The Dark Ages

The Dark Ages

A former journalist and best-selling historian (“Death of a President” and “American Caesar”), William Manchester would make a dreadful publicist. He describes his latest book, "A World Lit Only by Fire" as “a slight work, with no scholarly pretentions.”

In imposing his own perspective on existing accounts of the Middle Ages and the Renaissance, however, Manchester succeeds in enlightening readers about this intriguing millennium, roughly from the 6th to the 16th century, as a journalist might analyze a drawn-out political campaign.

His goal isn’t to be comprehensive but to make the issues and characters of that period comprehensible, or at least vivid. For example, he briefly considers Charlemagne, Holy Roman Emperor from 800 to 814: “He was a just and enlightened ruler—for the times,” Manchester avers without any supporting documentation. Then he adds, that the Carolingian king was illiterate and capable of ordering 4,500 Saxon rebels beheaded before lunch for refusing to be baptized. Enlightened is, indeed, a relative term.

Manchester doesn’t unearth new facts but rather looks at accepted information in new ways. Although this book is his first foray into pre-modern history, he takes issue with recent chroniclers who have abandoned the term “Dark Ages,” once a common synonym for the Middle Ages (indeed, most dictionaries no longer list the more pejorative label). But the author disagrees, pointing out wryly, “There are no survivors to be offended by the old term.”

“Dark,” in fact, might be a euphemism for those times, according to Manchester. European peasants, who made up more than 99 percent of the population, lived in dank, vermin-infested hovels and knew nothing of the world outside their tiny villages or even the holy writ that proscribed their lives (eating meat during Lent, for example, was a capital offense). Peasants went naked in summer, had no surnames, and often lived in name-less hamlets.

“Generations succeeded one another in a meaningless, timeless blur,” Manchester concludes.

None of the above is new information, but the reader can feel the author’s enthusiasm as he tries to make sense of a senseless time: “Medieval men were rarely aware of which century they were living in. There was no reason they should have been. There are great differences between everyday life in 1791 and 1991, but very few between 791 and 991."

The book offers a brief analysis of the medieval mind, a long chapter on the shattering of the Middle Ages and a closing account of Magellan’s attempt to circumnavigate the world from 1519 to 1521. Manchester has a penchant for idolizing his subjects (such as John F. Kennedy and H.L. Mencken), and in the Portuguese sailor he has found another champion: “In the long lists of history it is difficult to find another figure whose heroism matches Magellan’s.”

The author mentions two other likely candidates, Jesus Christ and Gen. Douglas MacArthur, hardly a comprehensive survey.

The anointing of Magellan seems to spring primarily from the author’s enthusiasm for his subject, which makes the narrative compelling: “The little armada’s 12,600-mile crossing of the Pacific, the greatest physical unit on earth, is one of history’s imperishable tales of the sea, and like so many others it is a story of extraordinary human suffering, of agony so excruciating that only those who have been pushed to the extremes of human endurance can even comprehend it.”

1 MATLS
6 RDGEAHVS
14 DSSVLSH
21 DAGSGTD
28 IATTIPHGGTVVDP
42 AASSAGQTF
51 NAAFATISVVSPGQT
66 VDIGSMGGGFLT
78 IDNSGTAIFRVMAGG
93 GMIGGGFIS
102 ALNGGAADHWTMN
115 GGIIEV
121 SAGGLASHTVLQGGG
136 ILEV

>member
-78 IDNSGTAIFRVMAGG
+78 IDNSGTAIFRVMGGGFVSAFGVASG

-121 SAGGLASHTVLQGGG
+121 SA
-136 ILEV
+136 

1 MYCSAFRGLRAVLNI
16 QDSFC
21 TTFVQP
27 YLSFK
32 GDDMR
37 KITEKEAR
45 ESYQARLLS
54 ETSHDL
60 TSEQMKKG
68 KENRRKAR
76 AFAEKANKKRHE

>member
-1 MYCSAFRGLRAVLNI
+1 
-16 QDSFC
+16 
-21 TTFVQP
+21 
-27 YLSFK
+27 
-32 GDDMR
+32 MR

It was, indeed, a time of wonder, of human miracles rather than divine ones, and Manchester’s writing is driven by his own sense of awe: “Within 30 years—a single generation—a few hundred small ships … discovered more of the world than had all of mankind in all the millennia since the beginning of time.”

Manchester makes clear how singularly astonishing Magellan’s quest was (he died in battle in the Philippines, and only one of his five ships actually circled the globe). The feat, a journey of 39,300 miles, would not be repeated for almost 60 years. Columbus’ Atlantic crossing in 1492 was one tenth as long and would be duplicated numerous times before his death in 1506.

Besides vividly documenting the immensity and diversity of the world, Magellan’s expedition inadvertently served as a singular scientific experiment. When the lone ship limped back to Spain, the log indicated it was Saturday, while the people who greeted the mariners insisted it was Sunday. In sailing West, the vessel had saved a rotation of the earth and gained a day.

The earth was not only round, it was moving and spinning on its axis. This revelation was not to be found in the Bible. The Pope condemned the scientific explanation of the lost day as heretical. “In many ways it was the crowning triumph of the age, the final decisive blow to the dead past,” Manchester writes.

If his prose is overblown at times, if the facts are not novel, Manchester has succeeded in bringing a lively, thoughtful order to a time when humankind was emerging from a prolonged and profound intellectual lethargy. If textbooks were written like this, we would all know more about the past.